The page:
In order to bring you the best possible user experience, this site uses Javascript. If you are seeing this message, it is likely that the Javascript option in your browser is disabled. For optimal viewing of this site, please ensure that Javascript is enabled for your browser.
Did you know that your browser is out of date? To get the best experience using our website we recommend that you upgrade to a newer version. Learn more.

We use cookies to optimise the design of this website and make continuous improvement. By continuing your visit, you consent to the use of cookies. Learn more

The Great East Japan Earthquake Disaster and Cardiovascular Diseases

See the press release:
Munich, Germany – August 27 2012: The Japanese earthquake and tsunami of 11 March 2011, which hit the north-east coast of Japan with a magnitude of 9.0 on the Richter scale, was one of the largest ocean-trench earthquakes ever recorded in Japan.  The tsunami caused huge damage, including 15,861 dead and 3018 missing persons, and, as of 6 June 2012, 388,783 destroyed homes...
Read more



Presenter: Hiroaki Shimokawa | see Discussant report

List of Authors: Hiroaki Shimokawa, MD, PhD; Tatsuo Aoki, MD, PhD; Yoshihiro Fukumoto, MD, PhD.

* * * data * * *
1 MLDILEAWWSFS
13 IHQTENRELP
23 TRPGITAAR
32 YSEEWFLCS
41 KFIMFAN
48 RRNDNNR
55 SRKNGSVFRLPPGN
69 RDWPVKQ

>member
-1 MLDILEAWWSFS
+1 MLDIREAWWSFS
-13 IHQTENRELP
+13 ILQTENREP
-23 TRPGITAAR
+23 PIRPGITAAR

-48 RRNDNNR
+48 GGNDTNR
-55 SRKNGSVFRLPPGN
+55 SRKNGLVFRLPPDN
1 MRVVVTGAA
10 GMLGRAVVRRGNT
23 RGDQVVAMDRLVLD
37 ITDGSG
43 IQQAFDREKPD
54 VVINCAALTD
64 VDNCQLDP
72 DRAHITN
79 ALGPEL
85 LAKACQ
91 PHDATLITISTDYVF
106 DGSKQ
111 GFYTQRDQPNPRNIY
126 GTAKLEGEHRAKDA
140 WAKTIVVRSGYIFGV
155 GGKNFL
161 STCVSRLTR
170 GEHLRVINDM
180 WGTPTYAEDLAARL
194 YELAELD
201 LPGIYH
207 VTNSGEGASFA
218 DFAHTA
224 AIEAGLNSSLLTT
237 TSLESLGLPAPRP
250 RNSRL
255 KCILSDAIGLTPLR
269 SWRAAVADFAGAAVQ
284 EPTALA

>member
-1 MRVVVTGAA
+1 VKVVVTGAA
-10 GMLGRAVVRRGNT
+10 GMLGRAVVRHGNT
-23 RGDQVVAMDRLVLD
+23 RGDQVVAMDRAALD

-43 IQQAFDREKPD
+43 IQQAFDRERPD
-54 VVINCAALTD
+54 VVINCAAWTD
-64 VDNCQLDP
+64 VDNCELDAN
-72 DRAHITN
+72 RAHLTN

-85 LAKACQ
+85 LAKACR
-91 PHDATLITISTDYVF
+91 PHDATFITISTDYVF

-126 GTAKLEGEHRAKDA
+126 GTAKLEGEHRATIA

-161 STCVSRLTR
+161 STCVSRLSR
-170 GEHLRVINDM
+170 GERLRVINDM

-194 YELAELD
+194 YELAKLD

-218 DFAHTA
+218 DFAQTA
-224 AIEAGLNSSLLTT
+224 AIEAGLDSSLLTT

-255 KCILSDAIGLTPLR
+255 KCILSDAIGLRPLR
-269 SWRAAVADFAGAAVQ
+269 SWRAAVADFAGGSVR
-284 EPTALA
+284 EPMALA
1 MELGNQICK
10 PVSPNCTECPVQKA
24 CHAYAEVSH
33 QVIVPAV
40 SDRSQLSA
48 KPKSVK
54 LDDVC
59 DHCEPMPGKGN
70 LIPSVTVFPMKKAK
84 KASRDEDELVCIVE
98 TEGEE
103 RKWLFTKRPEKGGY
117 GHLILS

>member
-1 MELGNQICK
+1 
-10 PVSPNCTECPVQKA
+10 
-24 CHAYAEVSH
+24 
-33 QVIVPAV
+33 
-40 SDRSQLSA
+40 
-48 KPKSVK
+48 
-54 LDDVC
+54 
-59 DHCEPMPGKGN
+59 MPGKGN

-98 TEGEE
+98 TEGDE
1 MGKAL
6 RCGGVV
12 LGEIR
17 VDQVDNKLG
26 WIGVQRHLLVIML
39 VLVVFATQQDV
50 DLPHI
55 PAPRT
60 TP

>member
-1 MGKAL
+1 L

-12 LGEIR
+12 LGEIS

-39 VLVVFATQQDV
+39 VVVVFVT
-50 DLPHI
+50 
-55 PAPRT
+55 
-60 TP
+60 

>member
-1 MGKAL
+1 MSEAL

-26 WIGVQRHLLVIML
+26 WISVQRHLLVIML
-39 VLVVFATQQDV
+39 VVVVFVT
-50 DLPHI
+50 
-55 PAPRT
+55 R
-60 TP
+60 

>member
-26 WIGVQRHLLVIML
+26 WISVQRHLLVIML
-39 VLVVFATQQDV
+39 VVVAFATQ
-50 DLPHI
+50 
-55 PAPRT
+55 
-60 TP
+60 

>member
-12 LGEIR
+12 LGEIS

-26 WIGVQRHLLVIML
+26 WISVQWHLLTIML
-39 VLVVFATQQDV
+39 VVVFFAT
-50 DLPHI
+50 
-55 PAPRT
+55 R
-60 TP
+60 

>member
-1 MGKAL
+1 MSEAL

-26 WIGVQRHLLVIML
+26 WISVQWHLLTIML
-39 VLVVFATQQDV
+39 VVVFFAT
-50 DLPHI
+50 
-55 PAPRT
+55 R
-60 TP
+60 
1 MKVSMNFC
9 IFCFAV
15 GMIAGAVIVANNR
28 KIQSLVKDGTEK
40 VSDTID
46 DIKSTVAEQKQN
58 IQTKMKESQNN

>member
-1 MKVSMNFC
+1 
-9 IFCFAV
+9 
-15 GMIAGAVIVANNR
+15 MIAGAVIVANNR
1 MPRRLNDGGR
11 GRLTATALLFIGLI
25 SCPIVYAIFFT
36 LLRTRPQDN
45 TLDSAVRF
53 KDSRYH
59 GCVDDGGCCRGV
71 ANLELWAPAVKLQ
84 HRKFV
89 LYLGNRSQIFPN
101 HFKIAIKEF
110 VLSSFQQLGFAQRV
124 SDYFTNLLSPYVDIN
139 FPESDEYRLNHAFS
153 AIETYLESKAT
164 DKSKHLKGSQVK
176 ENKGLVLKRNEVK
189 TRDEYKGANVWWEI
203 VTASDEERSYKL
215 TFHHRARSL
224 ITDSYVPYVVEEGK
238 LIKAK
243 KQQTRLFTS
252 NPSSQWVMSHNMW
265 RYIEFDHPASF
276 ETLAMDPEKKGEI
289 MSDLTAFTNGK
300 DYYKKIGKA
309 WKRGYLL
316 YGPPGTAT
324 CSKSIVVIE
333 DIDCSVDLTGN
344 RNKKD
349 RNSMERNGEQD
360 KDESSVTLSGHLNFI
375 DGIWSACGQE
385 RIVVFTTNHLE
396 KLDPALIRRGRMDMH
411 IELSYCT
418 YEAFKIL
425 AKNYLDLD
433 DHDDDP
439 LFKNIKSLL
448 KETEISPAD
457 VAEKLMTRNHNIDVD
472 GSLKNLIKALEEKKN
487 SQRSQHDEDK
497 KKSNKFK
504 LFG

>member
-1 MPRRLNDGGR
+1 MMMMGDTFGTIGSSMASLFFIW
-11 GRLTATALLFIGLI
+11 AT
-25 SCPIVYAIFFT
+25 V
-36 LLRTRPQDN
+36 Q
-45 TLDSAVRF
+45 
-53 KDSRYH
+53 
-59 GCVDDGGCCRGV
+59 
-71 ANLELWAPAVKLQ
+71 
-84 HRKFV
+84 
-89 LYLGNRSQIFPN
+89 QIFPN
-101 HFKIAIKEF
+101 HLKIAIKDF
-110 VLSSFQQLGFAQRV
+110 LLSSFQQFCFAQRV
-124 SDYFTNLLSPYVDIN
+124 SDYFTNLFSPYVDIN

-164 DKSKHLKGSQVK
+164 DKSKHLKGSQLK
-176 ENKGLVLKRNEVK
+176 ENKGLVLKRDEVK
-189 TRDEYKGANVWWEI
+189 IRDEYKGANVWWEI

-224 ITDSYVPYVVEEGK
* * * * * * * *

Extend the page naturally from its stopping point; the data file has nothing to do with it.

Department of Cardiovascular Medicine, Tohoku University Graduate School of Medicine, Sendai, Japan.



While previous studies reported short-term increase in individual cardiovascular disease (CVD) after great earthquakes, mid-term occurrences of all types of CVDs after great earthquakes are unknown.  We addressed this important issue in our experience with the Great East Japan Earthquake (March 11, 2011).

Methods and Results
We retrospectively examined the impact of the Earthquake on the occurrences of CVDs and pneumonia by comparing the ambulance records made by doctors in our Miyagi prefecture, the center of the disaster area, during the periods of 2008-2011 (n=124,152).  The weekly occurrences of CVDs, including heart failure (HF), acute coronary syndrome (ACS), stroke and cardiopulmonary arrest (CPA), and pneumonia were all significantly increased after the Earthquake compared with the previous 3 years.  The occurrences of ACS and CPA showed the rapid increase followed by a sharp decline, whereas those of HF and pneumonia showed a prolonged increase for more than 6 weeks and those of stroke and CPA showed a second peak after the largest aftershock (April 7, 2011).  Furthermore, the occurrence of CPA was increased in the first 24 hours after the Earthquake, followed by other diseases later on.  These increases were independent of age, sex or residence area (seacoast vs. inland).

These results indicate that the occurrences of all types of CVDs and pneumonia were increased in somewhat different time-courses after the Earthquake, including the first observation of the marked and prolonged increase in HF, emphasizing the importance of intensive medical management of all types of CVDs after great earthquakes.


Discussant: Gerhard Steinbeck | see Presenter abstract



708007 - 708008


Hot Line III: Late Breaking Trials on Arrhythmias and CAD

The content of this article reflects the personal opinion of the author/s and is not necessarily the official position of the European Society of Cardiology.